Two days before she died, Karyn Pearson went to her mother's Gilberts home early in the morning, crying and upset about her crumbling 5-year relationship with live-in boyfriend Frank Hill.
"I'm just really sad. I feel like we're not a couple anymore and I want him to leave," Pearson's mother, Mary Jo, testified Tuesday, echoing her daughters words from that morning.
Two days later, Karyn Pearson's body was found after an early morning fire ripped through her Gilberts townhouse in the 500 block of Telluride Drive on Jan. 9, 2007.
Hill, 33, formerly of Schaumburg, is accused of killing Pearson and torching her home to cover it up.
Tuesday marked the first day of testimony in his trial. If he is found guilty of murder and aggravated arson, Hill could face life in prison.
Mary Jo Pearson testified that three yellow Post It notes recovered from the fire were in her daughter's handwriting and directed toward Hill.
They said: "I'm tired of your cheating and lies," "It's over. Bye," and "Move out!" Parts of another letter directed toward Hill said, "You put your hands on me for the last time" and concluded with "I loved you so much but you took it for granted."
Tuesday's testimony also included members of the Kane County Fire Investigations Task Force, who described finding Pearson's body on a charred couch on the town house's first floor.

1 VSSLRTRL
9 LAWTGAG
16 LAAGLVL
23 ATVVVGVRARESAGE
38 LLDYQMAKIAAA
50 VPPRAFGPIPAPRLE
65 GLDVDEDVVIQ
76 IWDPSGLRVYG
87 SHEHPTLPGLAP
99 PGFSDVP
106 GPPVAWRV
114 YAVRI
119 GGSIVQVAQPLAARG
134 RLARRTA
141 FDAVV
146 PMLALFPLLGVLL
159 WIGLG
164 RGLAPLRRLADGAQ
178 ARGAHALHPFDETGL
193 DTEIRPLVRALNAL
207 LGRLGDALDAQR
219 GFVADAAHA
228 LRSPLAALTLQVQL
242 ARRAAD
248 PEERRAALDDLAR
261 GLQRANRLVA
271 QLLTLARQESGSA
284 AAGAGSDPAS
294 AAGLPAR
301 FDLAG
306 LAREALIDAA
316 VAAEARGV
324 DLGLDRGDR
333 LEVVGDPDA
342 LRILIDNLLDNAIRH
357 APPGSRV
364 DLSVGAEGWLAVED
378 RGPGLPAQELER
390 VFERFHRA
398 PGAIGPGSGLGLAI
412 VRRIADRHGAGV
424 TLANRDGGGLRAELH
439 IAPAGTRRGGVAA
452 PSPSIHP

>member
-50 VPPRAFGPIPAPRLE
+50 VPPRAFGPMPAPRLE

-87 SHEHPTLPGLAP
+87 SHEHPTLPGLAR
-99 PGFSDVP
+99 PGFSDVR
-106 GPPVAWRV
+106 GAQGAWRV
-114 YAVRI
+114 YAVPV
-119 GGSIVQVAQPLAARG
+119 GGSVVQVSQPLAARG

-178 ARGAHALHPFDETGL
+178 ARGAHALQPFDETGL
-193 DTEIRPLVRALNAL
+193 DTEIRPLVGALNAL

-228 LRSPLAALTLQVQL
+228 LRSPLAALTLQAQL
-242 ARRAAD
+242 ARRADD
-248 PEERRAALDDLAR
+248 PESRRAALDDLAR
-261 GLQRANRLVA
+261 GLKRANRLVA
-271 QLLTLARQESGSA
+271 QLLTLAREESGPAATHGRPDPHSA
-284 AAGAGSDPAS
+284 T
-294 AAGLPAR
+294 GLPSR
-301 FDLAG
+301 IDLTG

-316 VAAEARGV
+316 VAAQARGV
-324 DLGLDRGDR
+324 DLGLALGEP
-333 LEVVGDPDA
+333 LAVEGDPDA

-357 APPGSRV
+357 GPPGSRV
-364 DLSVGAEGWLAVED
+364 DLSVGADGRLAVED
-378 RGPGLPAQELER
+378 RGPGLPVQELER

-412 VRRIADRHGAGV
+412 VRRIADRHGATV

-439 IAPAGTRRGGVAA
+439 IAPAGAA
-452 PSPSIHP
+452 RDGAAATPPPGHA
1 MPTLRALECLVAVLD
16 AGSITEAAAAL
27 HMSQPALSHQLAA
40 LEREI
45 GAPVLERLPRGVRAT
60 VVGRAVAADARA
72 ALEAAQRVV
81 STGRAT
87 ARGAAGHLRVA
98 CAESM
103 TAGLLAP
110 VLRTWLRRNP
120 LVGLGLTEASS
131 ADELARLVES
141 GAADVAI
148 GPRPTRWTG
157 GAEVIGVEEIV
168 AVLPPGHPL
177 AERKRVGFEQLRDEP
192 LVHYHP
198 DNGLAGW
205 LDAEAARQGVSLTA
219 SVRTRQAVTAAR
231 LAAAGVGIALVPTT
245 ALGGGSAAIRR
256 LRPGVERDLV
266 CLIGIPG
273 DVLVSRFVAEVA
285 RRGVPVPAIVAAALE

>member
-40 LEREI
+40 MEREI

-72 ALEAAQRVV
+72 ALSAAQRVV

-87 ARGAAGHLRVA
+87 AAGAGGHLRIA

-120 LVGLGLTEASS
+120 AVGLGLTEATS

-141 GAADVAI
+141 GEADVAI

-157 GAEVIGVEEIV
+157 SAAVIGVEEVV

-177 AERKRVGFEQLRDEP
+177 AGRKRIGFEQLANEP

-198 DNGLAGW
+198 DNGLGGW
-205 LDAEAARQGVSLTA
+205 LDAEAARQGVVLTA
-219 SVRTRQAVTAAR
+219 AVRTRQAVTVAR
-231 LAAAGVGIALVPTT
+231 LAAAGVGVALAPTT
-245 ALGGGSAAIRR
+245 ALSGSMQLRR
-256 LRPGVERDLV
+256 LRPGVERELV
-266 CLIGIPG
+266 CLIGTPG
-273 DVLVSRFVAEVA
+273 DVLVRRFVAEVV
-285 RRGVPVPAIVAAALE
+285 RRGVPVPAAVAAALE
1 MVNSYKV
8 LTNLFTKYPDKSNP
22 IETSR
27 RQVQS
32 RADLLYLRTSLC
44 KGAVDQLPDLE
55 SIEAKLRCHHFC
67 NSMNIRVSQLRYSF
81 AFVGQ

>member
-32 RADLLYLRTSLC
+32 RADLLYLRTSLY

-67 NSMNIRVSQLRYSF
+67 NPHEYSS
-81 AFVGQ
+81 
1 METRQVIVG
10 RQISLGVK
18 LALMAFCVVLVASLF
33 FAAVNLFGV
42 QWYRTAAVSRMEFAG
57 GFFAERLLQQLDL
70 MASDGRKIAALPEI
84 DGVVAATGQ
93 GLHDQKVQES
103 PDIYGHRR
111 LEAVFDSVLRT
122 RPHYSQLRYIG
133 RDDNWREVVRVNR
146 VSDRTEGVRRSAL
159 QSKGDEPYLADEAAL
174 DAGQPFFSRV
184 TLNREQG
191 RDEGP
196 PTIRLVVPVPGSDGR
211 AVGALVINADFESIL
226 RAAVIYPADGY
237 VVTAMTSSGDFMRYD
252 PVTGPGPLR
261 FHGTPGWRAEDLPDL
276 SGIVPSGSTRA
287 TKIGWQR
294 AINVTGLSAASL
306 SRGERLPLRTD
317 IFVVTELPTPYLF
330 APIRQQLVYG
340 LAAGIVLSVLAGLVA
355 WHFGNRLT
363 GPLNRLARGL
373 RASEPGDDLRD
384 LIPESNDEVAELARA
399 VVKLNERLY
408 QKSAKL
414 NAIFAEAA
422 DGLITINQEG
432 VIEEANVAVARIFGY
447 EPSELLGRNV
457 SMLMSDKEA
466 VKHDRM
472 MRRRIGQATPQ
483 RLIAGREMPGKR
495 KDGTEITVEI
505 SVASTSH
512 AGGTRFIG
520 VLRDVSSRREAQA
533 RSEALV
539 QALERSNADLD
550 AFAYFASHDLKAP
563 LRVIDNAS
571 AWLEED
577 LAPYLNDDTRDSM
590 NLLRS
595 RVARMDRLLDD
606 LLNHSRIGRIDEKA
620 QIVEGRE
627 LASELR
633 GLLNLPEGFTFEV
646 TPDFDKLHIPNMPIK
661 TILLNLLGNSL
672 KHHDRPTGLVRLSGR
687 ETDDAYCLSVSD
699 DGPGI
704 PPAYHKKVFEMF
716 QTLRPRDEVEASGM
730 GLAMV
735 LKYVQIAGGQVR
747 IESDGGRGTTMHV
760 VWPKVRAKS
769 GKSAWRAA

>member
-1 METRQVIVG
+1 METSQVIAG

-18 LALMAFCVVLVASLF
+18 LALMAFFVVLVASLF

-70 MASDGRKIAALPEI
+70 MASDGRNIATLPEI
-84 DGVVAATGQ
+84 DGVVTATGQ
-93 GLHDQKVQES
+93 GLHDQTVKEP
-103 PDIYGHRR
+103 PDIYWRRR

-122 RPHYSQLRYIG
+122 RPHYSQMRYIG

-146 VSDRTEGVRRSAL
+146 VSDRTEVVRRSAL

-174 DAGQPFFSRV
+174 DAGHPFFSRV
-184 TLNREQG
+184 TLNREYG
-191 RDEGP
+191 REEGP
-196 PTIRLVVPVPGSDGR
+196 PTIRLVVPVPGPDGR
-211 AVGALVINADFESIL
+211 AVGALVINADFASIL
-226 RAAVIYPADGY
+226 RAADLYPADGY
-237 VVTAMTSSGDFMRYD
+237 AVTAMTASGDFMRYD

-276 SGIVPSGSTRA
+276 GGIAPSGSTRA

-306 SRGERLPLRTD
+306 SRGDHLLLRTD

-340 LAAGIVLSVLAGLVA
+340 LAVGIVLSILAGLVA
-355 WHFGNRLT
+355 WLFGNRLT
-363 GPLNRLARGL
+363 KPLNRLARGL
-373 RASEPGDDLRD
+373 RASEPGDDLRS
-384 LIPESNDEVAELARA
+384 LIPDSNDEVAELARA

"We didn't see the body right away. The whole structure itself was totally devastated," said Rutland-Dundee Fire Protection District Lt. Christopher Reedy.
Eight fire departments battled the blaze, which also damaged adjacent townhouses.
Forensic pathologist Larry Blum testified that Pearson's throat and air passages did not contain soot from the fire and her blood was free from carbon monoxide. This means she was either dead before the fire began or was killed instantly by the heat of a flash fire, Blum said. She did not have bullet or puncture wounds.
Assistant State's Attorney Greg Sams said during his opening statement Monday that neighbor testimony, cellphone records and I-PASS transponder data will show Hill was at the scene and his alibi was a lie. An empty gas can also was found in the car Hill drove that day, Sams said.
James Ercoli, a forensic scientist with the state's crime lab, testified that tests showed the presence of gasoline on two debris samples from the fire scene.
But Public Defender Tom McCulloch noted eight other samples were negative for gasoline. McCulloch also said in his opening statement Tuesday said not all cell tower data is absolute and suggested another person could have killed Pearson.
The trial is expected to run late into the week.